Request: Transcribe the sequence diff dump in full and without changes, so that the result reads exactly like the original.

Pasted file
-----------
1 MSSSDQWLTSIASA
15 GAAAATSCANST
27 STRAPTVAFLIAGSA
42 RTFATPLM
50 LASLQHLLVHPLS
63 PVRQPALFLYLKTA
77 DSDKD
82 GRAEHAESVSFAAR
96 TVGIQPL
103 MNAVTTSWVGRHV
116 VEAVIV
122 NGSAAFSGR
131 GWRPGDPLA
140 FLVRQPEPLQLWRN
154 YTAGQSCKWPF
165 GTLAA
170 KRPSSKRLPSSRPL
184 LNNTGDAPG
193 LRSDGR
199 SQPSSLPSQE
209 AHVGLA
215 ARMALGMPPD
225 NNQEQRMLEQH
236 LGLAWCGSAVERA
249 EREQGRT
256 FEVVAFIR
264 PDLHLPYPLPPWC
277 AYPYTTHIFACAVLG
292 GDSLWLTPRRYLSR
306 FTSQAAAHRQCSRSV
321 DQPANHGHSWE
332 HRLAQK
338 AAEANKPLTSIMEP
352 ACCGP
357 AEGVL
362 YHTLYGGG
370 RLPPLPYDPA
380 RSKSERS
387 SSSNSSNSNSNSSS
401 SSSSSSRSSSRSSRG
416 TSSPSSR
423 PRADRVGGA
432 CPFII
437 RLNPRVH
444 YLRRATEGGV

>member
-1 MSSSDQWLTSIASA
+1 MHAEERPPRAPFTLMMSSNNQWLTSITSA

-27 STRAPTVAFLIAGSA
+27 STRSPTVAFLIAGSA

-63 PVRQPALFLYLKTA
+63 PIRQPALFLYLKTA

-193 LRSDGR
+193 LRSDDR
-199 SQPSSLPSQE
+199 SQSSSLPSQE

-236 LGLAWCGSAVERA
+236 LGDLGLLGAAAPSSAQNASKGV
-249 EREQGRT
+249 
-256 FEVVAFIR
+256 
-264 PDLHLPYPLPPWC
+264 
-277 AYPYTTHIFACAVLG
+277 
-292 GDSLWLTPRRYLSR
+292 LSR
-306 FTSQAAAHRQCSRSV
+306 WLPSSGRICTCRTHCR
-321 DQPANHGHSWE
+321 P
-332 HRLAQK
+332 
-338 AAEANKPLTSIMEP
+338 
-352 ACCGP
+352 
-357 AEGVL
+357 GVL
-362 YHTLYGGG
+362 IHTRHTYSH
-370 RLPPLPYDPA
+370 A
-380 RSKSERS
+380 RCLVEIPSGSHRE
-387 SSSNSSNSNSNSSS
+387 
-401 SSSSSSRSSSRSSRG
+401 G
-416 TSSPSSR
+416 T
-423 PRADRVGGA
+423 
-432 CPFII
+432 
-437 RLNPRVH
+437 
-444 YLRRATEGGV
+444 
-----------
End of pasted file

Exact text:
1 MSSSDQWLTSIASA
15 GAAAATSCANST
27 STRAPTVAFLIAGSA
42 RTFATPLM
50 LASLQHLLVHPLS
63 PVRQPALFLYLKTA
77 DSDKD
82 GRAEHAESVSFAAR
96 TVGIQPL
103 MNAVTTSWVGRHV
116 VEAVIV
122 NGSAAFSGR
131 GWRPGDPLA
140 FLVRQPEPLQLWRN
154 YTAGQSCKWPF
165 GTLAA
170 KRPSSKRLPSSRPL
184 LNNTGDAPG
193 LRSDGR
199 SQPSSLPSQE
209 AHVGLA
215 ARMALGMPPD
225 NNQEQRMLEQH
236 LGLAWCGSAVERA
249 EREQGRT
256 FEVVAFIR
264 PDLHLPYPLPPWC
277 AYPYTTHIFACAVLG
292 GDSLWLTPRRYLSR
306 FTSQAAAHRQCSRSV
321 DQPANHGHSWE
332 HRLAQK
338 AAEANKPLTSIMEP
352 ACCGP
357 AEGVL
362 YHTLYGGG
370 RLPPLPYDPA
380 RSKSERS
387 SSSNSSNSNSNSSS
401 SSSSSSRSSSRSSRG
416 TSSPSSR
423 PRADRVGGA
432 CPFII
437 RLNPRVH
444 YLRRATEGGV

>member
-1 MSSSDQWLTSIASA
+1 MHAEERPPRAPFTLMMSSNNQWLTSITSA

-27 STRAPTVAFLIAGSA
+27 STRSPTVAFLIAGSA

-63 PVRQPALFLYLKTA
+63 PIRQPALFLYLKTA

-193 LRSDGR
+193 LRSDDR
-199 SQPSSLPSQE
+199 SQSSSLPSQE

-236 LGLAWCGSAVERA
+236 LGDLGLLGAAAPSSAQNASKGV
-249 EREQGRT
+249 
-256 FEVVAFIR
+256 
-264 PDLHLPYPLPPWC
+264 
-277 AYPYTTHIFACAVLG
+277 
-292 GDSLWLTPRRYLSR
+292 LSR
-306 FTSQAAAHRQCSRSV
+306 WLPSSGRICTCRTHCR
-321 DQPANHGHSWE
+321 P
-332 HRLAQK
+332 
-338 AAEANKPLTSIMEP
+338 
-352 ACCGP
+352 
-357 AEGVL
+357 GVL
-362 YHTLYGGG
+362 IHTRHTYSH
-370 RLPPLPYDPA
+370 A
-380 RSKSERS
+380 RCLVEIPSGSHRE
-387 SSSNSSNSNSNSSS
+387 
-401 SSSSSSRSSSRSSRG
+401 G
-416 TSSPSSR
+416 T
-423 PRADRVGGA
+423 
-432 CPFII
+432 
-437 RLNPRVH
+437 
-444 YLRRATEGGV
+444 